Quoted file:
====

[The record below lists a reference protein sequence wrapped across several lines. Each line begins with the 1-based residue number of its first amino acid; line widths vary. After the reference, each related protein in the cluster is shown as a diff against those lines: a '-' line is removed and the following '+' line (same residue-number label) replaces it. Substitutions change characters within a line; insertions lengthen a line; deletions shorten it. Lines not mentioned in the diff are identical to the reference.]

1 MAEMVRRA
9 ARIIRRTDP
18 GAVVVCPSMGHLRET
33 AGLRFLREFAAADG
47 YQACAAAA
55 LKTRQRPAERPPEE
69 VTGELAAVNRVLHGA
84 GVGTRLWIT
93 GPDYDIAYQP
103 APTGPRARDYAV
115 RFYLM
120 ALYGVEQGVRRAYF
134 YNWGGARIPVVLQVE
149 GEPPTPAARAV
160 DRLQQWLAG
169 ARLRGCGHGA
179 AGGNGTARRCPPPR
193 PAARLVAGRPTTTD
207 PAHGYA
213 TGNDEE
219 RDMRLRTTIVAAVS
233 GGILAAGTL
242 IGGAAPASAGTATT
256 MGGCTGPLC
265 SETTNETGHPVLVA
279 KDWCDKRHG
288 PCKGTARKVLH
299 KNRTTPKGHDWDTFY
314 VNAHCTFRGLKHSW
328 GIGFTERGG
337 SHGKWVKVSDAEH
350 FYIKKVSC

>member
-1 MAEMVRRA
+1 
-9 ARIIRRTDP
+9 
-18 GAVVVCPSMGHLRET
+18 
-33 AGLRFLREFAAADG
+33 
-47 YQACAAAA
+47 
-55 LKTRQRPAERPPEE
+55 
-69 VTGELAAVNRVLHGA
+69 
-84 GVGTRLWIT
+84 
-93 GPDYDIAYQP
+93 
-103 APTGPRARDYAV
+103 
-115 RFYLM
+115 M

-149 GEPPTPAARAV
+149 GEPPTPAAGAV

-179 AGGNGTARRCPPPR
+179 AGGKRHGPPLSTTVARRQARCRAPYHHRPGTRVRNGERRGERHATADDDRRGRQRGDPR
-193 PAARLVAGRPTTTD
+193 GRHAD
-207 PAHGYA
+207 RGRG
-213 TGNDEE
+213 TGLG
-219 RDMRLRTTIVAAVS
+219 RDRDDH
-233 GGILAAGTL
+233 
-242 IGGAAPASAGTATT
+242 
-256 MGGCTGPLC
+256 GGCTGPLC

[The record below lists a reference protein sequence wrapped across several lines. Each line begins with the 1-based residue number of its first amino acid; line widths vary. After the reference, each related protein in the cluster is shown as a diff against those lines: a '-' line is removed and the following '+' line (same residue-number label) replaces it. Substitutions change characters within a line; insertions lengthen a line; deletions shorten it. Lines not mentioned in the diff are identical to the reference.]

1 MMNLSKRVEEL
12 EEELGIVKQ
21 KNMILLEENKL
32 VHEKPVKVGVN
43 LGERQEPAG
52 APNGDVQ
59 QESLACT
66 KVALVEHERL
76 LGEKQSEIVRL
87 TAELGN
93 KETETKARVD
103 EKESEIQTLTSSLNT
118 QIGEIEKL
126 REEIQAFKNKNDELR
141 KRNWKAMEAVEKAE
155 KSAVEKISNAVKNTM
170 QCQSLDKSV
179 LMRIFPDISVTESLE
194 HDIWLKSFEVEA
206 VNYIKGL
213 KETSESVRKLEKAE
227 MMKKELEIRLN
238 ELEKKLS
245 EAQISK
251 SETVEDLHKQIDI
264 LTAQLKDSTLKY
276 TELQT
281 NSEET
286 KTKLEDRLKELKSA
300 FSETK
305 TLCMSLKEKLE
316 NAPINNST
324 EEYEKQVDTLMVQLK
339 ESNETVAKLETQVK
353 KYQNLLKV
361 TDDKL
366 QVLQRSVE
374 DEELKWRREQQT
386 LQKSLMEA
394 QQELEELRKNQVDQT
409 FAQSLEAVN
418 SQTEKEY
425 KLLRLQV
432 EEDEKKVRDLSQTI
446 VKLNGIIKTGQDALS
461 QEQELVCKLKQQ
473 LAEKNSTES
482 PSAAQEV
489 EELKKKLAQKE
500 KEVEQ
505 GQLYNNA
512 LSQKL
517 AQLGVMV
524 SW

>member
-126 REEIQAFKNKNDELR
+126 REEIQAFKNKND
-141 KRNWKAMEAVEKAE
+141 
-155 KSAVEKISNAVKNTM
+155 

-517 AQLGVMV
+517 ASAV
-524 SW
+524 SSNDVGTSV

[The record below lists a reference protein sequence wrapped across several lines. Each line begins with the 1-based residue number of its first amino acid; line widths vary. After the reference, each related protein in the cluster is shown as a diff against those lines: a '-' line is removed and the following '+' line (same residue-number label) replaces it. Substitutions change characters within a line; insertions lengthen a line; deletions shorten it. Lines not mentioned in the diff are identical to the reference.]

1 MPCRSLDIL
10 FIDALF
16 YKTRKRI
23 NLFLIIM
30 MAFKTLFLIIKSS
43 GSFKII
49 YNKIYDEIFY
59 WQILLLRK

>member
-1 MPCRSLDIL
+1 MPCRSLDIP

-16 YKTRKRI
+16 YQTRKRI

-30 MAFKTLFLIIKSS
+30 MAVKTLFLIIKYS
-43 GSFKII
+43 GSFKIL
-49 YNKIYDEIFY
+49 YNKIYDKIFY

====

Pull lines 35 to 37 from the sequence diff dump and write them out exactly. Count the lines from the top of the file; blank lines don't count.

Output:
-1 MAEMVRRA
+1 
-9 ARIIRRTDP